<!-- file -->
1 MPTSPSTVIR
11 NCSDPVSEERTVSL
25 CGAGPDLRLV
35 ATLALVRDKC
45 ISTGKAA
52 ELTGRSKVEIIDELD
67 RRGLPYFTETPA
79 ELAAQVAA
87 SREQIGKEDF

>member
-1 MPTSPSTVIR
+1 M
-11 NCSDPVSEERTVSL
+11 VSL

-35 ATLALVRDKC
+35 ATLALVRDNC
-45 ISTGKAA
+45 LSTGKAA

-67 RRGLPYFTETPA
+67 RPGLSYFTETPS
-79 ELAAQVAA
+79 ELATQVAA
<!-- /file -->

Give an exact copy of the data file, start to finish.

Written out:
1 MPTSPSTVIR
11 NCSDPVSEERTVSL
25 CGAGPDLRLV
35 ATLALVRDKC
45 ISTGKAA
52 ELTGRSKVEIIDELD
67 RRGLPYFTETPA
79 ELAAQVAA
87 SREQIGKEDF

>member
-1 MPTSPSTVIR
+1 M
-11 NCSDPVSEERTVSL
+11 VSL

-35 ATLALVRDKC
+35 ATLALVRDNC
-45 ISTGKAA
+45 LSTGKAA

-67 RRGLPYFTETPA
+67 RPGLSYFTETPS
-79 ELAAQVAA
+79 ELATQVAA